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“Endless Ocean: Blue World” lets you explore a peaceful underwater world.
“Endless Ocean: Blue World” lets you explore a peaceful underwater world. (Nintendo)

I never played the original “Endless Ocean” for the Wii but was struck by the glowing reviews. “Relaxing,” “tranquil” — critics used a lot of words I typically associate with a massage. As for the plot, there wasn’t one, which is why the game was apparently equal parts ground-breaking and frustrating.

I hit the water swimming with the follow-up, “Endless Ocean: Blue World,” when my character plunged into the deep blue. Naturally, I was waiting for something to happen so I could react. That’s what you do in video games, after all. Well, not in this game. I just stood there suspended underwater — not feeling the least bit compelled to interfere with the passing marine life.

Sure, the game encourages you to swim right along with the fish: get a close look, feed them if you like, or click on one with the Wii remote and find out all about its origins and mating rituals. I did this expecting to get points I thought I would need to advance through the game. Not so. You’re literally just underwater and free to swim around to your heart’s content.

I couldn’t roll with that concept on the first couple of plays. It actually took a family trip to Japan’s equivalent of SeaWorld for me to feel like giving the game another go. This time, I was more objective.

The game’s look is rather stunning, especially where the marine life is concerned. Everything from starfish to whales, turtles, dolphins and manatee are on display here. The closer you get to them, the more details pop out at you. You find yourself not paying attention to your diver at all and just staring at the animals. That’s a pretty impressive feat for any game.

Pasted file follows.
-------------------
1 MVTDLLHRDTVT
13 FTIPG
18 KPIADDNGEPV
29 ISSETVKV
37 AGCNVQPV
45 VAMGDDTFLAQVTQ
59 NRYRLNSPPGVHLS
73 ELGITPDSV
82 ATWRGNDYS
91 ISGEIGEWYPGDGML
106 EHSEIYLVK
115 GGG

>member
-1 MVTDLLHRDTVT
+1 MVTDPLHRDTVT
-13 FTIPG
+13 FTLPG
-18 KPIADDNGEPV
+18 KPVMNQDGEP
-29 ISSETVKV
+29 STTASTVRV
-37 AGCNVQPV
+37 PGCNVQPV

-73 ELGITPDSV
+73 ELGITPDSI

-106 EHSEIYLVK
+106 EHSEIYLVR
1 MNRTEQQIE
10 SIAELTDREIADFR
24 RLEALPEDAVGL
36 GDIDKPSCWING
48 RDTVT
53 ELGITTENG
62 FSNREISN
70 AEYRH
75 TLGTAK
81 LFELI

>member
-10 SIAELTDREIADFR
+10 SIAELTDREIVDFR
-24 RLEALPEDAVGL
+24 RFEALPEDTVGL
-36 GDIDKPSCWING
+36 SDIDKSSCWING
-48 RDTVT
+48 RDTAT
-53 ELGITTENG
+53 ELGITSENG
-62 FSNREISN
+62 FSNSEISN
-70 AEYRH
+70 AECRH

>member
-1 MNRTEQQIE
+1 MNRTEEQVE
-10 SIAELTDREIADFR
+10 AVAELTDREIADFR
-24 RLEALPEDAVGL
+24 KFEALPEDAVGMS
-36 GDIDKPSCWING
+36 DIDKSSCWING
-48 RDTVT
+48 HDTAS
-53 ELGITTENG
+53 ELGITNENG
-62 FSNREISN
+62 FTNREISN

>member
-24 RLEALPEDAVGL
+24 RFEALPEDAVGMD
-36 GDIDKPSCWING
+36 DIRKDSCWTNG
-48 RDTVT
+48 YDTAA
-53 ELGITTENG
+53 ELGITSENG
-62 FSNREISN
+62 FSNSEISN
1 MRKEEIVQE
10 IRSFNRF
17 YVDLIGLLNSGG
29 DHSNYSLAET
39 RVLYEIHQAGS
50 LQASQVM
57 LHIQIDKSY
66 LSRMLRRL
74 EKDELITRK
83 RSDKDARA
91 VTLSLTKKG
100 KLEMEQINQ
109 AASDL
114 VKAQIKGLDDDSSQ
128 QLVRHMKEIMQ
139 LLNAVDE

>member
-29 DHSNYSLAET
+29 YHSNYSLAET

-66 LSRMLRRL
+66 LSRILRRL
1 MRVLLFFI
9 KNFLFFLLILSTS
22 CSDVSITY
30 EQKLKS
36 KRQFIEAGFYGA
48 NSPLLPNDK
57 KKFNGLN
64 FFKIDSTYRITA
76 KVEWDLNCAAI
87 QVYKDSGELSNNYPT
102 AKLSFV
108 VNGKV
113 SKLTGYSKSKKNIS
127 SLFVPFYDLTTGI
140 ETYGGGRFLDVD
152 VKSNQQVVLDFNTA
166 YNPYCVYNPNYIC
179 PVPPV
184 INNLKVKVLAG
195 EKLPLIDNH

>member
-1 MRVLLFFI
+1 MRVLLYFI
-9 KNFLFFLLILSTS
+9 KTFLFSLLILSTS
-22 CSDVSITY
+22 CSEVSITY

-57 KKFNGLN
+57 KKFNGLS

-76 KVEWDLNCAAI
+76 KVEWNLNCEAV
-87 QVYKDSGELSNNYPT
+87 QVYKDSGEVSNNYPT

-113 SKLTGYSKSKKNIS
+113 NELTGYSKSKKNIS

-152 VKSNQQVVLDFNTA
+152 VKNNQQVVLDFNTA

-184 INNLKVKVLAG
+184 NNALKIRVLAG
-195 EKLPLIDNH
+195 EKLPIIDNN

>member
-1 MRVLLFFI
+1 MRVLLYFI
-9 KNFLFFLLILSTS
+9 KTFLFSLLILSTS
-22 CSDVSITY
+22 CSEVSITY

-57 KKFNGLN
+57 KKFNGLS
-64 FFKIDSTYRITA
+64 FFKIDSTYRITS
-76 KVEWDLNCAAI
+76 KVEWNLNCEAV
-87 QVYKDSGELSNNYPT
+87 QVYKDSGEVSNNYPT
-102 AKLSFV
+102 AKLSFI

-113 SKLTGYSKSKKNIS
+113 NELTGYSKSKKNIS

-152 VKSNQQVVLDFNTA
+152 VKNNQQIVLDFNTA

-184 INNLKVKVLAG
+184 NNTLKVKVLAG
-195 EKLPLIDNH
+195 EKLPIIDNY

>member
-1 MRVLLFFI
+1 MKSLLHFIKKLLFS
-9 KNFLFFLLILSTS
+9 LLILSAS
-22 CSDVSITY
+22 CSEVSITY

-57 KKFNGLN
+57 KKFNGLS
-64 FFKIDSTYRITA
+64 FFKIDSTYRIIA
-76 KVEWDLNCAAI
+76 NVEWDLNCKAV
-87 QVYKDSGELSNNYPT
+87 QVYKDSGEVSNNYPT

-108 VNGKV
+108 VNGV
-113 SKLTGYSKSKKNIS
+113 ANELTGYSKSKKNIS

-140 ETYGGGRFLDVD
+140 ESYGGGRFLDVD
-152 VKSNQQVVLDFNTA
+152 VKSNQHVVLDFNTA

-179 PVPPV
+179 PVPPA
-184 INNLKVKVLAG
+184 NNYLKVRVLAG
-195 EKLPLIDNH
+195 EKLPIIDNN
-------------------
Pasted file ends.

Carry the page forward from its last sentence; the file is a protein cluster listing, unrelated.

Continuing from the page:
Other times, you’ll be holding out food in your hand for some of the fish to gather around and take a nibble, which makes the Wii remote vibrate subtly, and a big sea ray or other sea creature will swim right into your peripheral vision — paying you little attention but causing the couched version of you to jump. It’s the details like this that really impress. The fish seem like real fish, living in the game. Each one seems to have its own fishy purpose totally independent of you, the gamer.

Sometimes you can hitch a ride on a humpback whale, or even go ashore and check out some of the creatures that come up for air once in a while. It’s all up to you. And you can save your progress whenever you have to go up for air and relax in the boat.

This game does try to have more of a plot than its predecessor. It involves helping a grizzled old diver and his granddaughter seek out a legendary artifact called the Song of Dragons. The storyline might appease gamers that nitpicked the original, but I found the explanation by the talking caricatures at the game’s beginning boring and just skipped through. It’s hardly an essential element to the game anyway.

There are also details like shooting healing power at sick fish using a pulsar tool. Or you can use it as a weapon on poisonous fish and sharks – new additions to the game. These encounters happen pretty infrequently, though, and I found I could pretty easily just swim out of danger. Other options include snapping some photos of fish and requesting guided tours of areas you come across.

Once you get over the fact that there is no timer, no clear-cut objective, and absolutely nothing resembling a floor boss, the second “Endless Ocean” is quite enjoyable.

If given a choice, I would rather visit the local aquarium. But being able to plop down on the couch and swim alongside ocean life whenever you want is a nice option to have.

Platform: Wii

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